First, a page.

Boxing: Cook takes heat off streets
Former stablemate of Calzaghe is busy tackling gang culture on 'Murder Mile'
It began when James Cook was walking along an east London street and came across a teenage boy aggressively harassing a young woman. "I went over and had a quiet word," he recalls. "It was sorted." Hardly surprising, as Cook is 6ft 2in and built like the super-middleweight boxing champion he once was.
The incident got him thinking. "So many kids of this age seem to have nothing to do but roam the streets in gangs and cause trouble. They have no respect, no manners. I felt it would help if a bit of discipline could be brought into their lives.
"As it happened, I'd hadsome experience working with younger kids in south London, and someone suggested I might help out with older kids to get them interested in something other than street crime. Boxing is ideal. It first taught me discipline and respect, and not to take liberties with people."
Three years on, the Jamaican-born Cook, 49, operates from a once-dilapidated youth club in the 2012 Olympic heartland of Hackney known as "Murder Mile", where feral tearaways armed with guns and knives roam streets in which police admit they have been struggling to curb the youth-gang culture. Only last weekend, in nearby Stoke Newington, a 16-year-old was stabbed to death during a series of running fights between two rival gangs, the 26th teenage murder victim of similar street violence in London this year.
Yet local police say that but for Cook's inspirational endeavours at the Pedro Youth Centre, things would be much worse. Last month the ex-boxer's one-man crusade against street crime was recognised with an MBE.
When Cook, a father of four who now lives in Hackney, began his fight at the Pedro Centre, it had unpaid bills and the telephone had been cut off. Now, after begging funds from friends in the boxing fraternity, among them the promoters Frank Maloney and Derek Williams (himself an ex-fighter) and Bernard Hart of Lonsdale Sports, plus a loan from the local council, there is a gymnasium with a boxing ring and organised football, basketball and table tennis. There are also arts and drama classes and a com-puter room, all used by up to 100 boys and girls every day.
"To be honest, we are struggling again for funding right now, but somehow we have to keep going," says Cook. "These kids need it desperately. One of the things we do at local boxing shows is get them to go around with buckets for donations." There have been offers from other organisations. "But having seen what we have achieved here, they want to get in on the act and take the whole thing over."
Cook runs the club with four other volunteer helpers, one of them specialising in rehabilitation of young offenders. He says there are some hard cases who, when they first joined, "didn't seem to care if they lived to see the next week. But discipline is paramount. There's really nothing much else around here for them to do but hang around the streets.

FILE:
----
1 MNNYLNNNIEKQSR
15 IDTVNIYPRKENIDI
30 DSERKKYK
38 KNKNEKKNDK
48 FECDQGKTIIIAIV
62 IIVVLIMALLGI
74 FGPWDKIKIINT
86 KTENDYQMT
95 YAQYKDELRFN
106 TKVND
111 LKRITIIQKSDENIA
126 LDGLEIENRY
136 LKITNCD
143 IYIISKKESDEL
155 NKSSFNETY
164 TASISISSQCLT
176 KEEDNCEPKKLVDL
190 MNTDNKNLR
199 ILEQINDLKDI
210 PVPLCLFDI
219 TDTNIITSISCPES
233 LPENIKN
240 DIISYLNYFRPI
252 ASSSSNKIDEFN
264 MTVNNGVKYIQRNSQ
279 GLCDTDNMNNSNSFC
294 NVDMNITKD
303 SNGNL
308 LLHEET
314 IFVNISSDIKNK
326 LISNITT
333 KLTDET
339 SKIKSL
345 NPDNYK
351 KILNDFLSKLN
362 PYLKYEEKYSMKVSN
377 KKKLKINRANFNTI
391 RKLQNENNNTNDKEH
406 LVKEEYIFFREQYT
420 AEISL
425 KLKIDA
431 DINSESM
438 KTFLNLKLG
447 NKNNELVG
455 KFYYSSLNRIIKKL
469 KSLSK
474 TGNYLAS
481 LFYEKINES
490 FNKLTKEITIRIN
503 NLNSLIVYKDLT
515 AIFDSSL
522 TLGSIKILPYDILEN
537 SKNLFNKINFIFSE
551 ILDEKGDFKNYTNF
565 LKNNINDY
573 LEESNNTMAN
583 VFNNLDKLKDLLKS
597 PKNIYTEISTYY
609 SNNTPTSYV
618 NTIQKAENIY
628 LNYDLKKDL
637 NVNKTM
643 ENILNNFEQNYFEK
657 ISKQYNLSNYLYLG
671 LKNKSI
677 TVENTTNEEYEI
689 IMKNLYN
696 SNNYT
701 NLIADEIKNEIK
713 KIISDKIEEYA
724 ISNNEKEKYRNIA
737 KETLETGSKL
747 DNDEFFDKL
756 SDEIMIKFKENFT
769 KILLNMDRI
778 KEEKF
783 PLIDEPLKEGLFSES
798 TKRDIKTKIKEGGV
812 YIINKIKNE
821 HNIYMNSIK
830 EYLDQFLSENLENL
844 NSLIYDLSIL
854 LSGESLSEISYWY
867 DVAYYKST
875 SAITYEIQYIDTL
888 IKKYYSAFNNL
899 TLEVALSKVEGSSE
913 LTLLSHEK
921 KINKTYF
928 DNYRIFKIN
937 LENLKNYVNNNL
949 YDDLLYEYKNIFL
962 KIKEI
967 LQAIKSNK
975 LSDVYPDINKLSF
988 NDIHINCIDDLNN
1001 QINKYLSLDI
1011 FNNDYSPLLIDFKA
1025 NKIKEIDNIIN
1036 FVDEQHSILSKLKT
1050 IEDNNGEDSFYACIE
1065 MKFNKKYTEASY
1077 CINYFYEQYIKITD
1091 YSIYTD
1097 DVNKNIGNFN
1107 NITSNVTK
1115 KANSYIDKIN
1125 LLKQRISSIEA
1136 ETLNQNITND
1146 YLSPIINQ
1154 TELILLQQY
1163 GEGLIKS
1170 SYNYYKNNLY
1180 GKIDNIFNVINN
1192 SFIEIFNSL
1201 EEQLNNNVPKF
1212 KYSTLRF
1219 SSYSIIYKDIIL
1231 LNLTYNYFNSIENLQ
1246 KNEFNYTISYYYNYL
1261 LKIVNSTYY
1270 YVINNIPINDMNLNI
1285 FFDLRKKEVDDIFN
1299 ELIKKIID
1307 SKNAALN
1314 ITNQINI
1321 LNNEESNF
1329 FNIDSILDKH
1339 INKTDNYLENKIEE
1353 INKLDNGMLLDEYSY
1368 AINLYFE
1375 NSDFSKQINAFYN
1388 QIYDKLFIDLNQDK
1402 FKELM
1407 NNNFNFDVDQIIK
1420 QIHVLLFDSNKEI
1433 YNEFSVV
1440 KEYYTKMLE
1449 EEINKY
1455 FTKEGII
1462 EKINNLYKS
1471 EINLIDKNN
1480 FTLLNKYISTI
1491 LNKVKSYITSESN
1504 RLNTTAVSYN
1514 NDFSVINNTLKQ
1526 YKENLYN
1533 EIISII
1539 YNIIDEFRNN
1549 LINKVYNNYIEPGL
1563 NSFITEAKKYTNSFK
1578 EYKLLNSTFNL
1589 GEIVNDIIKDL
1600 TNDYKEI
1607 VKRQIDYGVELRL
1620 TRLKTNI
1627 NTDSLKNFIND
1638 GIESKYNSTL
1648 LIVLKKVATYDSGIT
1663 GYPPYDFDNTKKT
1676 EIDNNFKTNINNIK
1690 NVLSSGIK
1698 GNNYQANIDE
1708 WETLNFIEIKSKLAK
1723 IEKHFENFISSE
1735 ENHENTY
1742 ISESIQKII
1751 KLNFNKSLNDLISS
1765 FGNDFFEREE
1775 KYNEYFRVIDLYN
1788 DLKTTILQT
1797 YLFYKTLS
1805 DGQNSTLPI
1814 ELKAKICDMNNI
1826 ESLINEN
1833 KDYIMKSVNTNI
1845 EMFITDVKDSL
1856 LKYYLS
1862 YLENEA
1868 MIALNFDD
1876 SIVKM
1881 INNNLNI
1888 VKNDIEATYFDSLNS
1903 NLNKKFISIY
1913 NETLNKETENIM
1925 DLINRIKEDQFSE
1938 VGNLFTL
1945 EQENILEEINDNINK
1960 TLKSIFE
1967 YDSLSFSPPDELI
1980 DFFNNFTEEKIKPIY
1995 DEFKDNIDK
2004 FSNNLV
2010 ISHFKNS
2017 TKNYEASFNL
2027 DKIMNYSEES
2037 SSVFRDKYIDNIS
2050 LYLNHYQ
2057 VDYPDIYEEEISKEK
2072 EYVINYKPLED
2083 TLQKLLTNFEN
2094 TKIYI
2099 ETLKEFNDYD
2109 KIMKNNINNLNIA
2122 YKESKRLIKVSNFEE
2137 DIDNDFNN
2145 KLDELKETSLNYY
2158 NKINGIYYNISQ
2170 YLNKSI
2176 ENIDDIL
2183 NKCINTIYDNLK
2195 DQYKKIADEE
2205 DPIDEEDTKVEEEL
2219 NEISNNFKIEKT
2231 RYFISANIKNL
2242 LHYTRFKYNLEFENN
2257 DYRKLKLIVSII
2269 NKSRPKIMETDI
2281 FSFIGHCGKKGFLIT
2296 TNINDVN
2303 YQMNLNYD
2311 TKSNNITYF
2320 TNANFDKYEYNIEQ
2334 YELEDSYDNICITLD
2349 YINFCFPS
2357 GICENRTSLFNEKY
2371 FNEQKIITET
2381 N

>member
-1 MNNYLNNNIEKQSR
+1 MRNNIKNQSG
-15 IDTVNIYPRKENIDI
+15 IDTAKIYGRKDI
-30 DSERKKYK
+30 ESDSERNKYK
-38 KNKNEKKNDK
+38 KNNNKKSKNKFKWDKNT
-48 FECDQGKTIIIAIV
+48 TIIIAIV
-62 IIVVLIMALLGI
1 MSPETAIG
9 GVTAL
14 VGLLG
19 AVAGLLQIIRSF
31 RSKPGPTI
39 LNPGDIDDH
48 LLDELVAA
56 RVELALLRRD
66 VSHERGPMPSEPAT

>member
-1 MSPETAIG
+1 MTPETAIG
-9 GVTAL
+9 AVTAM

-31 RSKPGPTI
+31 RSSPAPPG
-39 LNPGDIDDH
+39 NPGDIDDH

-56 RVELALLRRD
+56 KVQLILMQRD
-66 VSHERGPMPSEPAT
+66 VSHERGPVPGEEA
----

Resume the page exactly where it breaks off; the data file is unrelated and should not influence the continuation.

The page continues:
"We started by persuading parents on the estates to get their kids to come along, but now the word has spread that they can come in, get involved in something positive, get fit and even have a bit of a laugh. But I insist on certain behaviour. They know if they muck around they will be in trouble. I was brought up by strict, law-abiding parents. If I said something untoward in front of them, I would get a clip around the ear, but for the majority of kids that come through these doors, anti-social behaviour is the norm.
"Discipline and good manners are something they have never heard of, yet alone experienced. They have never learned to say hello or goodbye, please or thank you. I talk to them in the language they understand, but withoutthe swearing. I won't have no swearing. Anyone using bad language has to get in the ring with me." There are few takers.
This is more than just a heart-warming seasonal tale of goodwill to young people. Chief Superintendent Stephen Dann of Hackney Police says: "James is doing a fantastic job with youngsters who are hardest to reach. He is helping us to cut down crime and making our streets safer. He even organised a football match recently between some of our lads and his youngsters. I would like to have played myself, but to be honest, I was too frightened!"
Says Cook: "The police have been pretty good. They have given us everything we've asked for and try to help in every way. Some local bobbies even dipped into their own pockets to help pay for football kit. Some kids aren't too happy at having the cops around but I tell them, 'Look, they are human beings like you with a job to do'. The more we can get them together, the more they will understand each other."
Cook had a dignified 36-bout career as a stylish, stand-up boxer, winning British and European titles in the same weight division as his one-time stablemate named Joe Calzaghe. They never fought. "And I'm bloody glad we didn't." He proffers the view that Calzaghe and Floyd Mayweather are the finest fighters of the age. And, as Hackney's young hoodies have discovered, James Cook MBE is not a man to argue with.
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